A hot dog rotisserie is a kitchen or food service appliance that is designed to evenly cook franks by rotating them in a heated chamber. Rotisserie cooking has long been used as a means of slow cooking meats. In a hot dog rotisserie, individual franks are either skewered or placed on specially-designed shelves that rotate, usually within a heated oven but sometimes over a grill or open flame. Rotisserie hot dogs are commonly sold at large public events and food concession stands.
In rotisserie cooking, meat is constantly rotated over a heat source. The earliest examples are the spits used by ancient cultures. These usually required manual rotation, and often involved whole animals. More modern rotisserie ovens capture that same effect without requiring so much work. When hot dogs are cooked this way, they brown evenly and gain a uniformly crispy exterior.
Most hot dog rotisseries are manufactured for commercial use and are essentially enclosed ovens. The inside of the oven is usually outfitted with a wheel or multiple wheels of metal spikes or trays, which cooks must load up with hot dogs. Once the machine is turned on, the metal elements begin rotating, and heat starts to circulate. In concession settings, the oven usually has a clear door so that passers-by can watch the hot dogs rotating. Seeing the meat as it cooks is often believed to improve sales.
Some hot dog rotisserie equipment also contains bun warming or toasting elements. These are usually separate drawers or shelves that are connected to the oven, but are not actually a part of it. Rotisserie cooking is essentially broiling, which can be very drying for bread products. Just the same, warmed buns make a good accompaniment to freshly-cooked hot dogs, and bread sections can make a rotisserie oven more appealing to some consumers.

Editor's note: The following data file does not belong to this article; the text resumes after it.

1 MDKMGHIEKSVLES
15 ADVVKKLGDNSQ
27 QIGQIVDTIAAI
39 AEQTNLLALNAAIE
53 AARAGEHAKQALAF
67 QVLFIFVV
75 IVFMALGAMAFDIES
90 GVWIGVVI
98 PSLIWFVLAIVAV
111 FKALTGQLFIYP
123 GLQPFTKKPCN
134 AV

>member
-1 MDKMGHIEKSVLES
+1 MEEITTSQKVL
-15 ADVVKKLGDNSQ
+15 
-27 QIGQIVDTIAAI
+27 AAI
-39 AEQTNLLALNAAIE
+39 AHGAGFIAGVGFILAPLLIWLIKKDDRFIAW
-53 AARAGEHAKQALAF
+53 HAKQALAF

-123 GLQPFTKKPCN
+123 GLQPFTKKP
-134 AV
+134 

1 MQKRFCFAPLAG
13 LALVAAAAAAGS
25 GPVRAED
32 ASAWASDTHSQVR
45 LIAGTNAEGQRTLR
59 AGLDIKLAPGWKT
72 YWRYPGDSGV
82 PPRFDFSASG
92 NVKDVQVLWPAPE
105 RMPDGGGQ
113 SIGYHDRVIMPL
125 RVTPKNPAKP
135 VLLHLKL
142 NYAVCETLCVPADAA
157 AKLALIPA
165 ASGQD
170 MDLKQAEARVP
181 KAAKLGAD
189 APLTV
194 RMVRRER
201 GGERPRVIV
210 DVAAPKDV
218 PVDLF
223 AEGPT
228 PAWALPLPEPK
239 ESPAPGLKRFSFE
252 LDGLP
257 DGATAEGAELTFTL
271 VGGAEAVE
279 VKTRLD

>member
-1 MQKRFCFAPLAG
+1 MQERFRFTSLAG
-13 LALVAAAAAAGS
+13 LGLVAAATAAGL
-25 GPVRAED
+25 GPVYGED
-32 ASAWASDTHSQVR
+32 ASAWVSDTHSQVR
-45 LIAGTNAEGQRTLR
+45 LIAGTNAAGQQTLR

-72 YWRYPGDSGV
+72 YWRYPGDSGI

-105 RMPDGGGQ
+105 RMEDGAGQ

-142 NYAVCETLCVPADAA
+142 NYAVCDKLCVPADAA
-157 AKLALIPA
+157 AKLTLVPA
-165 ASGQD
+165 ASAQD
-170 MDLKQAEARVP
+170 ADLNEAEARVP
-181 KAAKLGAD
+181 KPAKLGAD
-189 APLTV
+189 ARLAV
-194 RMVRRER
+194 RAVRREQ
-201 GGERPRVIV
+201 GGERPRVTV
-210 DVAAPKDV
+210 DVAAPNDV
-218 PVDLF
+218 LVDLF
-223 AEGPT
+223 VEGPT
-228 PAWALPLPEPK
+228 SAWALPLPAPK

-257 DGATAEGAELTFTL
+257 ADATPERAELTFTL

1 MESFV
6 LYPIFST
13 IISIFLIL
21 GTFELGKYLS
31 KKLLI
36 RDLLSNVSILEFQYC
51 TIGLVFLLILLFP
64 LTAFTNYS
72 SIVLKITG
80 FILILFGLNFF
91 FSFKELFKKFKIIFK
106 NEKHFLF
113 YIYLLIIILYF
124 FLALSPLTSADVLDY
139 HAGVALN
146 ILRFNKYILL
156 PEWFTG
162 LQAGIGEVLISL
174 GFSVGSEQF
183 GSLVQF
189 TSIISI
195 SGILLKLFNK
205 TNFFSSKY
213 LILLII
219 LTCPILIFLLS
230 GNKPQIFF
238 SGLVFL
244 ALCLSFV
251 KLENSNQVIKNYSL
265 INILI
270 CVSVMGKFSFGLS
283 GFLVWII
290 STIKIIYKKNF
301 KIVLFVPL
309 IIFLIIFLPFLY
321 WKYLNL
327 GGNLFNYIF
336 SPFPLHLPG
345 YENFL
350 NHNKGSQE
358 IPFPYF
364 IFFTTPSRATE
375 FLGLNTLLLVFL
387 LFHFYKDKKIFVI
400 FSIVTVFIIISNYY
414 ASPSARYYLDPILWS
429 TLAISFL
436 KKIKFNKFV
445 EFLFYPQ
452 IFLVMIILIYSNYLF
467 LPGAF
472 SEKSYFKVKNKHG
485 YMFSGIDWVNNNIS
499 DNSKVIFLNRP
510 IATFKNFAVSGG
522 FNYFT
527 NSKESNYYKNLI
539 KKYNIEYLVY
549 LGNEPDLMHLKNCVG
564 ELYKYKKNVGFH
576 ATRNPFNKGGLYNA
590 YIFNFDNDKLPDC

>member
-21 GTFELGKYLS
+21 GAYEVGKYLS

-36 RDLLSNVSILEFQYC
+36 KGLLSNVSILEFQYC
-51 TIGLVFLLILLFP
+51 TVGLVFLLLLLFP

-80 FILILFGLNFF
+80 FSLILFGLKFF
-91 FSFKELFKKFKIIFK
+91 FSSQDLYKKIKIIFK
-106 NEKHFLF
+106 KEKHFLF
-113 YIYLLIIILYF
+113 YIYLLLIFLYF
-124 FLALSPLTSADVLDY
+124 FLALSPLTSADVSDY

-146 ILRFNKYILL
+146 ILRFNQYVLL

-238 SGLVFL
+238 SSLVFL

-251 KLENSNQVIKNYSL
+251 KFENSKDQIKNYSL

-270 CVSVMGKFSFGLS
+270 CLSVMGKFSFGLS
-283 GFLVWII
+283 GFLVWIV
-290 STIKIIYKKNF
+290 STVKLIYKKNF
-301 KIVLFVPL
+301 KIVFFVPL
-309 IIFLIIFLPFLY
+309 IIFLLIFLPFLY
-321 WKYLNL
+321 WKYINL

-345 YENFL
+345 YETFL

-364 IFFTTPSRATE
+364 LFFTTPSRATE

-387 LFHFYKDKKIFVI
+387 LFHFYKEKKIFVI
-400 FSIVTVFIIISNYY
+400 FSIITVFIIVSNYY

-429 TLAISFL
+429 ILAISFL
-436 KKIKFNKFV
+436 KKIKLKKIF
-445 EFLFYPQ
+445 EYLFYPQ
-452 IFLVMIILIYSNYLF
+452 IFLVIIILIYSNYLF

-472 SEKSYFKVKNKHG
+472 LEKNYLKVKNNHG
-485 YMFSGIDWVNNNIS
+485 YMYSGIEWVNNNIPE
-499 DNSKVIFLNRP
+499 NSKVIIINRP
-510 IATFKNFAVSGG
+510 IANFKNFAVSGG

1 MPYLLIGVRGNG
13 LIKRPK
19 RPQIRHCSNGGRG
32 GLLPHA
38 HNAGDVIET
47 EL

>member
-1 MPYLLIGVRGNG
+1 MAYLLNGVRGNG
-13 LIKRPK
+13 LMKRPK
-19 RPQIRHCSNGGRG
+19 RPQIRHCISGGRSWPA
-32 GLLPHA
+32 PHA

A hot dog rotisserie is often one of the most efficient ways of making hot dogs for a crowd. Not only can most machines cook a great many franks at once, they can also keep them warmed and fresh-tasting long after cooking is complete. In this way, a food salesperson can cook the meat in the morning, for instance, but continue showcasing it in rotation well throughout the day. Most other preparations require either on-demand cooking, which can take up time, or advanced cooking, which usually requires re-warming and can sacrifice taste.
Not all rotisseries are designed for commercial or professional use. Most home hot dog rotisserie tools lack the appeal of glass-doored carts and traveling ovens, but can usually achieve similar results. Home ovens are usually small, often designed to sit on a counter top or stretch atop a grill. Rotating grill plates often take the place of rotating spits. This cuts down both on cleaning and on space while still producing a characteristically rotisserie taste.